Stopping Hormonal Triggers That Hinder Weight Loss - Part I

binge eating Category_Endocrine Health Category_Weight Loss Category_Women's Health hormonal hormone insulin insulin resistance menopause overeating overweight perimenopause postmenopause weight loss

Hormonal Triggers That Hinder Weight Loss – Part IMany people have made the new year's resolution,“to lose weight,” so many times, they've become discouraged, embarrassed, or have stopped making it altogether. First of all, I honor and respect those who remain positive and keep trying, but I also do understand those who have quit trying. We all know that a healthy diet and exercise are key to weight loss, but did you realize there may be stealth hormonal saboteurs working behind the scenes to trigger overeating thus hindering weight loss?

Hormonal Changes Can Trigger Overeating

Hormonal Changes Can Trigger OvereatingThere are countless articles discussing stress eating, comfort eating, emotional eating, binge eating, and various ways to try to make yourself stop doing it. As women already know, hormonal cycles and changes can play a big part in emotional and binge-types of eating patterns.1,2 But what about the perimenopausal, menopausal, and post-menopausal years? Well, our hormones are constantly giving us messages to regulate our bodies' systems, and they don't stop doing so in mid or later life. In fact, many times, in the peri- and menopausal years, our hormones can give us messages that trick us into overeating resulting in unsightly and dangerous belly fat. One of the messages our hormones give us is whether or not we are hungry or satiated (satisfied with how much we've eaten and don't want to eat anymore). Hunger, and the feeling of satiety, or of being "full," is basically controlled by a combination of things: the hormone-producing region of the brain called the hypothalamus, the blood sugar level, and nerve signals and hormones from your gut, with the goal of maintaining an internal balance–a sort of controlled atmosphere called, “homeostasis.”3 “Gut hormones have various physiological functions that include specifically targeting the brain to regulate appetite.”4

Insulin and Insulin Resistance

Insulin is the hormone that regulates blood sugar (glucose). Insulin lets the body use glucose from carbohydrates for instant energy, or store glucose for use at a future time.5 Insulin resistance is a situation wherein the body does not utilize insulin properly, and cells have become resistant to the signal from the hormone, insulin, to transport on sugar for use and lower blood sugar. The body then needs more insulin for any given level of blood sugar to make glucose move into cells, and to make blood sugar stable again. When someone with insulin resistance eats carbohydrates or sugar and their blood sugar spikes, their insulin has to spike also in order to take care of the increase in blood sugar. Insulin is an anabolic (building) hormone for fat the way testosterone is for muscle.6 Translation: INSULIN SPIKES PACK ON THE POUNDS! Making the insulin receptor work more efficiently by improving insulin resistance stops the insulin spikes, and can aid in weight loss. But the question of the century is: How does one lower insulin resistance? We all know that getting more exercise, eating our veggies, and getting proper sleep is a start...but is there more? Read “Stopping Hormonal Triggers that Hinder Weight Loss - Part II," and find out! The Doctor Emi Team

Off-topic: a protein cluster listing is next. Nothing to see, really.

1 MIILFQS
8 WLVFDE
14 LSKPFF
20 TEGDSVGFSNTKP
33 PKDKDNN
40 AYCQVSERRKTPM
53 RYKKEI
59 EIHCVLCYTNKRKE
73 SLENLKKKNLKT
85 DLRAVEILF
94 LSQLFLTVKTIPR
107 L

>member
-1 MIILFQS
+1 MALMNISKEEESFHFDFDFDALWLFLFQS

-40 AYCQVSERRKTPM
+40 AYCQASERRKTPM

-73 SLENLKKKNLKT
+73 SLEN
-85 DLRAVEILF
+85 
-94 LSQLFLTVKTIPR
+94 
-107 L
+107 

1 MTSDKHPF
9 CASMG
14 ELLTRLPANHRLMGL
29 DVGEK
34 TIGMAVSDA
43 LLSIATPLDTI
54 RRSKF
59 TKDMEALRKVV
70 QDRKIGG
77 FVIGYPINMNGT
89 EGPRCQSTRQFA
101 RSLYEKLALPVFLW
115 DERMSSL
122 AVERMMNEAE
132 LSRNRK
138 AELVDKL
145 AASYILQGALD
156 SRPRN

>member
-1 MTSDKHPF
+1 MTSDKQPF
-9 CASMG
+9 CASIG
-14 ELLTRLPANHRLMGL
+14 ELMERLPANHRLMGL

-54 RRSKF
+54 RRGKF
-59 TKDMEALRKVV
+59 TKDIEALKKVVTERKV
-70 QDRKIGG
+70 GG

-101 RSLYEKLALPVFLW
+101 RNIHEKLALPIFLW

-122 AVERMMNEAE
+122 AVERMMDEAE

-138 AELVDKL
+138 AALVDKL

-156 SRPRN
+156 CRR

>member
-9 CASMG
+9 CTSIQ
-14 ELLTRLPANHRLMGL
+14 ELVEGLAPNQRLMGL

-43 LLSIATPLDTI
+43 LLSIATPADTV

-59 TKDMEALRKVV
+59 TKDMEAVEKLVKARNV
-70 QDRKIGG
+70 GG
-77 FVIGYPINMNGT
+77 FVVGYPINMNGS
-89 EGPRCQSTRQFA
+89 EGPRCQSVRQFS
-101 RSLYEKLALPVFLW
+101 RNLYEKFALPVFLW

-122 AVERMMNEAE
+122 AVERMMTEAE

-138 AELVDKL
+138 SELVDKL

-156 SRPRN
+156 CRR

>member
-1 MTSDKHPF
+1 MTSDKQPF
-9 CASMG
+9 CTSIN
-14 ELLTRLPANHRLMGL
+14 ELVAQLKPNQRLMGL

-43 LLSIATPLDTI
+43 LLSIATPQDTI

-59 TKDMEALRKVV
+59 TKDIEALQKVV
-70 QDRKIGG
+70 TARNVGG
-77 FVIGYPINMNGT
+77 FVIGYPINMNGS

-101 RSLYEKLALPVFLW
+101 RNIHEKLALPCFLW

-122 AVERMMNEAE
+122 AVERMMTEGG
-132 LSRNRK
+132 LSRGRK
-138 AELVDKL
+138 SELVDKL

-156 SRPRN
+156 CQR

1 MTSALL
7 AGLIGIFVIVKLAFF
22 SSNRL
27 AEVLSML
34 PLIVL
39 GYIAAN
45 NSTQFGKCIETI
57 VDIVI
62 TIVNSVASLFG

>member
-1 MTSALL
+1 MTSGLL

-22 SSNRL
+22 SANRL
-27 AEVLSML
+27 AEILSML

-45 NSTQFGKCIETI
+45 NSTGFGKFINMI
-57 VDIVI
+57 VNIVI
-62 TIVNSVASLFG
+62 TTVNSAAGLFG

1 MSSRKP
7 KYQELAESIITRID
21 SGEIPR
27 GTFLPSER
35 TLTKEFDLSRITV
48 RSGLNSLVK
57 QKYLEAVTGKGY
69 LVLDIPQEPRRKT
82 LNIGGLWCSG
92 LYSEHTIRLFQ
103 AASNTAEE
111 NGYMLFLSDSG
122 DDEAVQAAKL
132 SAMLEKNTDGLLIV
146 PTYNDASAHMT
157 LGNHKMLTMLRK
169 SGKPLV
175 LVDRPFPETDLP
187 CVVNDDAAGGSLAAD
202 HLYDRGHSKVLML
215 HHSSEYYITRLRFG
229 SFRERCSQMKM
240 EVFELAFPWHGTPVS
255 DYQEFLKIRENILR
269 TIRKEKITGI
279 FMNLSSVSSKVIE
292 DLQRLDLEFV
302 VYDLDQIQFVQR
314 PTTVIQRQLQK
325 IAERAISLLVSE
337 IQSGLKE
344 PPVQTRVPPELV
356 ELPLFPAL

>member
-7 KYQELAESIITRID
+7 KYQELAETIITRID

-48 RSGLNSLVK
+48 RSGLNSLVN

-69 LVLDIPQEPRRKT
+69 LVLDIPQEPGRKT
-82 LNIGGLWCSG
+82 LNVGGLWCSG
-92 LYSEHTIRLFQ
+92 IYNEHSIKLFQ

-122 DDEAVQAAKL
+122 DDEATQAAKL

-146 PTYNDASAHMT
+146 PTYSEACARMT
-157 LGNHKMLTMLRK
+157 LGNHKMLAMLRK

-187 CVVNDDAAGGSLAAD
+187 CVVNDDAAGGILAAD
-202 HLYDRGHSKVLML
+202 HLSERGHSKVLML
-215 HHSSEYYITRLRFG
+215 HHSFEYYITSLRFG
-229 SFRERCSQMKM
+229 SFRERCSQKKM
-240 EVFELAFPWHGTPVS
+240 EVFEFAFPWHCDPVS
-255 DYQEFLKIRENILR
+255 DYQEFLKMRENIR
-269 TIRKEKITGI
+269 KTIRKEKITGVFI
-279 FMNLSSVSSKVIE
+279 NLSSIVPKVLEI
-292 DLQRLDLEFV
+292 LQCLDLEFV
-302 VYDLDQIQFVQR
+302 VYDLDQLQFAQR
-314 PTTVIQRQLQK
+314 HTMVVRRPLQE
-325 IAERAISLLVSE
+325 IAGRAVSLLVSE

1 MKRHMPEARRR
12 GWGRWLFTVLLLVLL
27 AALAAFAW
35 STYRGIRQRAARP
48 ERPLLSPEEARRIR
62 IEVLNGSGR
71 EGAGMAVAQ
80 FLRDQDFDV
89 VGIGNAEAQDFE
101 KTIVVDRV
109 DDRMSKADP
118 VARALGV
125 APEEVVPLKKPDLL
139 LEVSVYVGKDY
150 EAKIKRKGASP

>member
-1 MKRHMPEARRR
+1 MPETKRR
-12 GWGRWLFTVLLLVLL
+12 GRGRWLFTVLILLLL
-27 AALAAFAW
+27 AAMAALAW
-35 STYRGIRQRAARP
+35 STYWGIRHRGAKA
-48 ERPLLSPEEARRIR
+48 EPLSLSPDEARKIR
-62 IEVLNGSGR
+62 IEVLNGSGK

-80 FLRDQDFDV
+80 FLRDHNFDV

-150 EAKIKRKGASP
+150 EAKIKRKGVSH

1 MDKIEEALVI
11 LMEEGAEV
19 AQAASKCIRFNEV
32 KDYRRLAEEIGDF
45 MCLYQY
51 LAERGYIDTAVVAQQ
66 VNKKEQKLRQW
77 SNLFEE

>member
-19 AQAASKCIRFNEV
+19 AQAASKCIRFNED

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References

1. Dye L, Blundell JE. Menstrual cycle and appetite control: implications for weight regulation. Human Reproduction: Volume 12, Issue 6, 1 June 1997, Pages 1142–1151.
2. Draper CF, Duisters K, Weger B, Chakrabarti A, Harms AC, Brennan L, et al. Menstrual cycle rhythmicity: metabolic patterns in healthy women. Scientific Reports volume 8, Article number: 14568 (2018).
3. Healthwise Staff. Medical Review: Anne C. Poinier, MD - Internal Medicine & Kathleen Romito, MD - Family Medicine & Martin J. Gabica, MD - Family Medicine & Rhonda O'Brien, MS, RD, CDE - Certified Diabetes Educator. Hunger, Fullness, and Appetite Signals. University of Michigan. June 25, 2018. https://www.uofmhealth.org/health-library/aa155258
4. Kevin G. Murphy & Stephen R. Bloom. Gut hormones and the regulation of energy homeostasis. Nature volume 444, pages 854–859 (14 December 2006). https://www.nature.com/articles/nature05484
5. Amy Hess-Fischl MS, RD, LDN, BC-ADM, CDE. What is Insulin? Important hormone allows your body to use sugar (glucose). Endocrine Web. Updated on: 07/06/18. https://www.endocrineweb.com/conditions/type-1-diabetes/what-insulin
6. "Anabolism vs Catabolism." Diffen.com. Diffen LLC, n.d. Web. 16 Feb 2019.

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